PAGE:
Cornell botanic gardens, co-sponsor of the 2020 NARGS conference in Ithaca, New York, is excited to welcome NARGS members and rock garden enthusiasts from around the world. What follows is a glimpse into Cornell Botanic Gardens’ rich history, renowned collections, and stunning geology to prepare you for your trip to our region.
The natural beauty of the Cornell University campus and surrounding lands is cared for and enhanced by the botanic gardens. We welcome over 70,000 visitors a year to our cultivated gardens, arboretum, and natural areas. Together these comprise one-third of the Ithaca, New York, campus and, with off-campus natural areas, a total of 3,600 acres. Established in 1925 as the Cornell Arboretum, the gardens were later renamed Cornell Plantations and, in 2016, became Cornell Botanic Gardens.
The Cultivated Gardens
The 35-acre cultivated gardens surrounding the Nevin Welcome Center include specialty gardens of herbs, flowers, vegetables, perennials, ornamental grasses, groundcovers, and rhododendrons, among others.
In June of 1981, a rock garden was created in honor of Walter C. Heasley, Jr., a former Cornell University alumnus trustee. It features true alpine herbaceous perennials as well as dwarf and miniature perennials and conifers. The garden was originally designed to represent four alpine habitats: scree, moraine, rock outcropping, and meadow, with plants appropriate to each habitat. Interpretation focused on plant adaptations that allow alpines to flourish in the harsh, short growing season above the tree line. However, the garden proved too small to adequately represent these very different habitats, and the plants, particularly the meadow plants, were too large for the space. Plans to expand the garden and implement a more successful meadow were thwarted. Currently, the garden displays true alpines as well as plants of diminutive size that harmonize with and have cultural requirements similar to true alpines.
The Heasley Rock Garden is in a transition phase. While there is currently no funding to support the continued maintenance and development of the garden, a dedicated group of local NARGS volunteers’ energy and enthusiasm is driving a rejuvenation project to breathe new life into the space. This spring, thanks to the generosity of NARGS donors, we planted new acquisitions that are thriving in the hot sunny gravel of the western end, including Astragalus angustifolius and Hypericum olympicum, and dense, leafy gems that relish the cool, dry shade of chamaecyparis on the east end, such as Epimedium grandiflorum var. higoense ‘Bandit’ and Hosta ‘Bill Dress’s Blue.’ Our next phase of rejuvenation includes propagating from the NARGS seed exchange and collaborating with our Natural Areas staff to include regional native plants adapted to rocky limestone sites.
The Natural Areas
The most beloved natural areas on and around the Cornell campus are stewarded by the Cornell Botanic Gardens. Over 40 miles (64 km) of public trails wind through the glacially carved landscape, including around Beebe Lake and the Fall Creek and Cascadilla Creek Gorges. Cascadilla Creek drops 400 feet (122 m) from campus to downtown Ithaca, carving through bedrock — shale, siltstone and sandstone — and exposing sedimentary rocks that were deposited 400 million years ago. The Mundy Wildflower Garden along Fall Creek features over 640 species of native plants and a recently restored stream bank planted with wild-collected seed from regional references sites.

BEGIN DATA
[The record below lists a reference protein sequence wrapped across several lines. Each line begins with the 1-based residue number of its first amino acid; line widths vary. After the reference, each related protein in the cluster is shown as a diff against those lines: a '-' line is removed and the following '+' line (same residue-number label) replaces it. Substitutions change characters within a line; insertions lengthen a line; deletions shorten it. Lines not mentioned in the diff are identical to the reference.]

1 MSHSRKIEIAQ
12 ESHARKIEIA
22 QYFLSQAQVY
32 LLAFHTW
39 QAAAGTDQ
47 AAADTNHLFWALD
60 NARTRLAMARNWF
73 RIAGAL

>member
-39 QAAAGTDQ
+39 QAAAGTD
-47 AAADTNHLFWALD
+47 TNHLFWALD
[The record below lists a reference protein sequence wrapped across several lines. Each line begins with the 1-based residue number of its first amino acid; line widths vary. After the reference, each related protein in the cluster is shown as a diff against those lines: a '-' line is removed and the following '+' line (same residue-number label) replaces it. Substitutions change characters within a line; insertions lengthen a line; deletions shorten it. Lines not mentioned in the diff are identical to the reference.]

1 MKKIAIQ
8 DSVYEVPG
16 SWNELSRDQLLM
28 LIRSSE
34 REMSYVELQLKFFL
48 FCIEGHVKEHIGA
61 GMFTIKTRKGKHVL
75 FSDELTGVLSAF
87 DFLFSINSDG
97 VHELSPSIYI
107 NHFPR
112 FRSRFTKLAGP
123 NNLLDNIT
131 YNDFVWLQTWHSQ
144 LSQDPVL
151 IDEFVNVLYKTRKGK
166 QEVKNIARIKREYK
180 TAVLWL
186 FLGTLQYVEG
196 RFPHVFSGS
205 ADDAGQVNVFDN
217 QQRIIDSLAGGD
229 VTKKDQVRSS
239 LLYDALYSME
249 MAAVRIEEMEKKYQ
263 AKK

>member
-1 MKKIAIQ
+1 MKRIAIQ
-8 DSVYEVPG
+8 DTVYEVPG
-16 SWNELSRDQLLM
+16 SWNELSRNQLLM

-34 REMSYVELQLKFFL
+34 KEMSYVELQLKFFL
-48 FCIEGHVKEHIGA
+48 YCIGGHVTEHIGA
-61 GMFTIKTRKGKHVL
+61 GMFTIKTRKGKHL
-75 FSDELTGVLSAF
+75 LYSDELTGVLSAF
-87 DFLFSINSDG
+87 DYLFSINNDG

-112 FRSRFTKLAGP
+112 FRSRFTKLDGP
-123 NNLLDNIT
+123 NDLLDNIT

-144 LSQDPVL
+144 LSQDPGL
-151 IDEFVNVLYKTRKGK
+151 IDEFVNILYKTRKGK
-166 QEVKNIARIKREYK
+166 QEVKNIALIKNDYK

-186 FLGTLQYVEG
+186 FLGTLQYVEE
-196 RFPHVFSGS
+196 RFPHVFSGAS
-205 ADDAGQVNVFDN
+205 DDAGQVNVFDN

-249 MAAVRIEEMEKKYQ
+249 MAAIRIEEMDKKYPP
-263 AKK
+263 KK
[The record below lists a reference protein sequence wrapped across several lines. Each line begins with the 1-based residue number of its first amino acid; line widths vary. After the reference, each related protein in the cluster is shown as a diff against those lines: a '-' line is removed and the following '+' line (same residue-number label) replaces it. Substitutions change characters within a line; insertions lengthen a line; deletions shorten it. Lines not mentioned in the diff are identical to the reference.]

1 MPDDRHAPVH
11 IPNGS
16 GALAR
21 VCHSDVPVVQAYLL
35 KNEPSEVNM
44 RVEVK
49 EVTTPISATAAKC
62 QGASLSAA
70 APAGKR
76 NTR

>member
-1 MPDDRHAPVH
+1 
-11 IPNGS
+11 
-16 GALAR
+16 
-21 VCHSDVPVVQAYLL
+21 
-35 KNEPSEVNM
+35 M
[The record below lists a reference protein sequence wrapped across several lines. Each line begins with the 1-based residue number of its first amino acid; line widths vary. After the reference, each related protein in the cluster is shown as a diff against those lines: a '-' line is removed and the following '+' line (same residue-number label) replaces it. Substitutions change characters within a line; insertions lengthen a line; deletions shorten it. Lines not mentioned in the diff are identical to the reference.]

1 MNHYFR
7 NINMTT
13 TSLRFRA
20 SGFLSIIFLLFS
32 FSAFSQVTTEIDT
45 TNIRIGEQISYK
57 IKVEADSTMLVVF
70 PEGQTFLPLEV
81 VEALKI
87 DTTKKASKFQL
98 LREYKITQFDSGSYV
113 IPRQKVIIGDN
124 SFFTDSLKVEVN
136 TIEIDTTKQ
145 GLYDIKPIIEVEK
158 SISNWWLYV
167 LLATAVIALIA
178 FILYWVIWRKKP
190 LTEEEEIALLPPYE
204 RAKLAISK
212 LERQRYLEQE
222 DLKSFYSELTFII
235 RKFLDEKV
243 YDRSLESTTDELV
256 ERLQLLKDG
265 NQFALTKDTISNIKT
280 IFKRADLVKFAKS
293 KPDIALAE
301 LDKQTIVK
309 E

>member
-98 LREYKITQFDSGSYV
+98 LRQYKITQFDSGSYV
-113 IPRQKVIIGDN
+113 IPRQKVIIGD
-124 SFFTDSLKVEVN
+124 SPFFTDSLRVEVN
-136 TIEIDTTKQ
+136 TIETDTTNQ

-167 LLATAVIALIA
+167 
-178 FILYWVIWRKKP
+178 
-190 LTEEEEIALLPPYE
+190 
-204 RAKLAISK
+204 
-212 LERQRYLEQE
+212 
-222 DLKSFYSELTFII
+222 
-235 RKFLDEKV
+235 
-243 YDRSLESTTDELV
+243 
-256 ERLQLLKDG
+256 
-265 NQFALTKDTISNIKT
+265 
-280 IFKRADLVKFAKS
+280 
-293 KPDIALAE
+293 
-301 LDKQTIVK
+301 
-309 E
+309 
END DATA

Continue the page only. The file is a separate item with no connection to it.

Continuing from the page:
In addition to maintaining these treasures for the enjoyment of the public, the Botanic Gardens protects rare and endangered native plants and collaborates with scientists in many areas of research and conservancy. For example, staff have collected and preserved nearly 7,000 seeds from 300 individual plants across four populations to help safeguard one of our region’s rarest species: the American globeflower (Trollius laxus subsp. laxus). We are also protecting more than 2,000 hemlocks from hemlock woolly adelgid and are collaborating with the New York State Hemlock Initiative to study the effectiveness of using biocontrol agents.
The 100-acre F. R. Newman Arboretum is home to more than 1,000 woody plant taxa, including collections of nut trees, crabapples, maples, oaks, urban trees, and shrubs. Its rolling hills and valleys were carved by Fall Creek following the retreat of the last glaciers more than 10,000 years ago. Today, the arboretum offers a pastoral setting and panoramic views, amidst a living museum of trees, shrubs, and woodland plants. A car loop, paved footpaths, and woodland trails offer visitors a variety of opportunities for exploration and stunning vistas. In the winter, it is a popular destination for cross-country skiers.
Mission and Vision
The mission and vision are the foundation of the Botanic Gardens’ work now and going forward. They grew from the input received during the strategic planning process, as well as our deep commitment to conserving the natural world and the diverse cultures it supports.
Our mission is to inspire people – through cultivation, conservation, and education – to understand, appreciate, and nurture plants and the cultures they sustain. These three pillars are depicted in our logo as a weave to represent our vision: a world in which the interdependence of biological and cultural diversity is respected, sustained, and celebrated. They also serve to remind us of the interrelationships of our physical spaces: gardens, natural areas, and an arboretum. In its suggestion of a botanic flame, the logo symbolizes the energy of the people within our organization, our will to inspire, and our path to teach and honor nature’s best practices, past and present.
We look forward to sharing that vision with NARGS members who are coming from around the world for the national conference in 2020. We invite you to visit our gardens, arboretum, and natural areas to find inspiration and feed your passion.